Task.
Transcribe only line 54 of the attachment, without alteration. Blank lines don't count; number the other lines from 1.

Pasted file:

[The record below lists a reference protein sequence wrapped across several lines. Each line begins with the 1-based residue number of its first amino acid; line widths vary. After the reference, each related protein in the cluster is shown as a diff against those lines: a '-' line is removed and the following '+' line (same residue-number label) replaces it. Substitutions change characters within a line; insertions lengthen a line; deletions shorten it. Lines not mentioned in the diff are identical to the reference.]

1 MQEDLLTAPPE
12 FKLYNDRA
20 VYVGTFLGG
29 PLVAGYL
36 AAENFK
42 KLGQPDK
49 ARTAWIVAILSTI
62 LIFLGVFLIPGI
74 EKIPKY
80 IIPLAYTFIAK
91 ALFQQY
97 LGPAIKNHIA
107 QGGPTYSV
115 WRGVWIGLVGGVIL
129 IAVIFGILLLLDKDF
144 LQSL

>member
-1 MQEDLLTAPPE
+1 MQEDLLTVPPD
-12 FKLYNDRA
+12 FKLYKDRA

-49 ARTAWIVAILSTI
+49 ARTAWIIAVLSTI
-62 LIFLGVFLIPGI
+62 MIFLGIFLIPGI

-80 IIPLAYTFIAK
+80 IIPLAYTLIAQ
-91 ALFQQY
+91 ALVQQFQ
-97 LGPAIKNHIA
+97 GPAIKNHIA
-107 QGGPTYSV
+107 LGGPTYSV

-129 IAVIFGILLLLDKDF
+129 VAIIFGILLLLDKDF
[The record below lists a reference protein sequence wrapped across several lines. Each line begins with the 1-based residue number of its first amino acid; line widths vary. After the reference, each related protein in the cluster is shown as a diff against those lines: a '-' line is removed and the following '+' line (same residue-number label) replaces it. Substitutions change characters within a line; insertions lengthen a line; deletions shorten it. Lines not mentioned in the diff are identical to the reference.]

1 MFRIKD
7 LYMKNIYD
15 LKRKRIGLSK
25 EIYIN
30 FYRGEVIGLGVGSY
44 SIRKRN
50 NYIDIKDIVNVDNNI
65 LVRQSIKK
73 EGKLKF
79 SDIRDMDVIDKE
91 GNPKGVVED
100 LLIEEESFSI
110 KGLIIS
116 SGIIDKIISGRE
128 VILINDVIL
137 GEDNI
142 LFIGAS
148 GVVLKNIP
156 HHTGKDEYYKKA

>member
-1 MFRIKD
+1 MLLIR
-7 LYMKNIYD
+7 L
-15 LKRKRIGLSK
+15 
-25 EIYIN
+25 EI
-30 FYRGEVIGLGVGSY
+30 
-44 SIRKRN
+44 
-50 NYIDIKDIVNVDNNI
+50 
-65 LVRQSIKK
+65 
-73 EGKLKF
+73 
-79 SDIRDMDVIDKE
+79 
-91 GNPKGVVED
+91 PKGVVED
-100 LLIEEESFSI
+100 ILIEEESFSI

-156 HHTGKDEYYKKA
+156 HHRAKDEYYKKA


142 LFIGAS